Baron Offaly

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There have been two creations of the title Baron Offaly, both in the Peerage of Ireland.

Two earlier medieval creations as Baron of Offaly existed for an earlier FitzGerald, who owned land in County Kildare,[1][2] including what was then "Offelan", a word that derived from the Gaelic "Uí Faelain" and not from what is now County Offaly.[3]

In 1538–50 the title was recreated for Brian O Conor Faly, who was based in neighbouring County Offaly.[4]

The first modern creation by Queen Mary I was for Gerald FitzGerald on 13 May 1554, who was also created Earl of Kildare at the same time and later restored to the senior earldom of Kildare (forfeit by his half-brother, Thomas) in 1569. The title (as well as the second creation of the earldom), became extinct in 1599 when the 13th earl's branch of the family became extinct and the senior earldom passed to his cousin, Gerald.

The second creation of the title was for Lettice Digby on 29 July 1620. She was the daughter of Gerald FitzGerald, Lord Offally (1559–1580; the eldest son of the 11th earl, who predeceased his father) and the wife of Sir Robert Digby. Her eldest son, Robert, was created Baron Digby on the same day. The patent of the barony stipulated that it was not to pass to Lord Digby, but instead to the head of the House of Kildare, who, at the time of Baroness Offaly's death in 1658, was George FitzGerald, 16th Earl of Kildare. The 20th earl was later created Duke of Leinster in 1766 and the dukedom and barony remain united.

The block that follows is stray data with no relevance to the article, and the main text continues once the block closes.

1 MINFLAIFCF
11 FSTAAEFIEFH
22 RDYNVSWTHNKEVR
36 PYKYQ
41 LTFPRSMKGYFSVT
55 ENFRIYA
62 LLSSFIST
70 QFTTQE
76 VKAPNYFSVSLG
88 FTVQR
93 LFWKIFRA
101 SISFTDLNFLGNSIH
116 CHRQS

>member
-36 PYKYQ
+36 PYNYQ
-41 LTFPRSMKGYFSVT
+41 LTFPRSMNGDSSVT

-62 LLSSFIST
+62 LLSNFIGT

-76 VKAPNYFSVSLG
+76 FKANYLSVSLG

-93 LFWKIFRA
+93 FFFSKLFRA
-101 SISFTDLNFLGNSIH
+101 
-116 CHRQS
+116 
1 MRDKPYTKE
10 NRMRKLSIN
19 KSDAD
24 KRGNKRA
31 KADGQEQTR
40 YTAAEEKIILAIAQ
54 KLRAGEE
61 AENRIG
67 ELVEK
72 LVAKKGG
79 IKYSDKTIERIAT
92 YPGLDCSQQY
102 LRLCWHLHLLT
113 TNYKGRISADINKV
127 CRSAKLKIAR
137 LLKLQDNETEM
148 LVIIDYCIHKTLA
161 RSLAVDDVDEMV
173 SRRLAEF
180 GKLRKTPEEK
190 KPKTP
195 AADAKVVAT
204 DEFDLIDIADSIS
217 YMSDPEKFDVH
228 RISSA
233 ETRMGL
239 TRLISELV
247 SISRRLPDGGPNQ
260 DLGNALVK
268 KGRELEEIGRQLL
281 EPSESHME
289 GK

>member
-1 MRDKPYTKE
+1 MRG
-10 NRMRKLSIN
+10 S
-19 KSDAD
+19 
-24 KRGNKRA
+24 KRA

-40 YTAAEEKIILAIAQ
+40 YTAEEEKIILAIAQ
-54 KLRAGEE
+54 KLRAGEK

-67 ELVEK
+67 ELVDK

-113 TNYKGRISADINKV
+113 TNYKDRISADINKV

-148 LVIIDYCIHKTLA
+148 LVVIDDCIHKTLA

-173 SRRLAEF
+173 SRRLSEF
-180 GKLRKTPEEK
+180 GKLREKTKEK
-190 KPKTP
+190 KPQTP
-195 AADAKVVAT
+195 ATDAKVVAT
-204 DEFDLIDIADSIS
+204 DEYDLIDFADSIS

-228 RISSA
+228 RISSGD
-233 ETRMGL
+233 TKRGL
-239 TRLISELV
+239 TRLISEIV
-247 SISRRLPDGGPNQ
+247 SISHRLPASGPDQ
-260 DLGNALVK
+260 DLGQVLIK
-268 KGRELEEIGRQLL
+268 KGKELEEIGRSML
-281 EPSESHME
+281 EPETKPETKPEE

FitzGerald Barons of Offaly[edit]

O'Conor Faly Barons of Offaly[edit]

  • Brian O'Conor Faly (1525–1556) (In Irish, Brian mac Cathaoir O Conchobhair Failghe) attainted in 1550

Barons Offaly, first creation (1554–1599)[edit]

Barons Offaly, second creation (1620–present)[edit]

for further Barons Offaly, see Duke of Leinster

See also[edit]

References[edit]

  1. ^ Cokayne, George Edward, ed. (1895). Complete peerage of England, Scotland, Ireland, Great Britain and the United Kingdom, extant, extinct or dormant (N to R) 6 (1st ed.). London: George Bell & Sons. p. 113. Retrieved 27 December 2011. 
  2. ^ Cokayne, George Edward, ed. (1890). Complete peerage of England, Scotland, Ireland, Great Britain and the United Kingdom, extant, extinct or dormant (D to F) 3 (1st ed.). London: George Bell & Sons. p. 358. Retrieved 27 December 2011. 
  3. ^ Note on earlier barony and "Offelan" by Goddard Henry Orpen. Offelan was also sometimes spelt Ophelan. The Uí Faelain were a branch of the former Gaelic-era Leinster dynasty
  4. ^ Note on the O Conor Faly barony (published in 1914)
  5. ^ Lundy, Darryl. "p. 15487 § 154864". The Peerage. [unreliable source]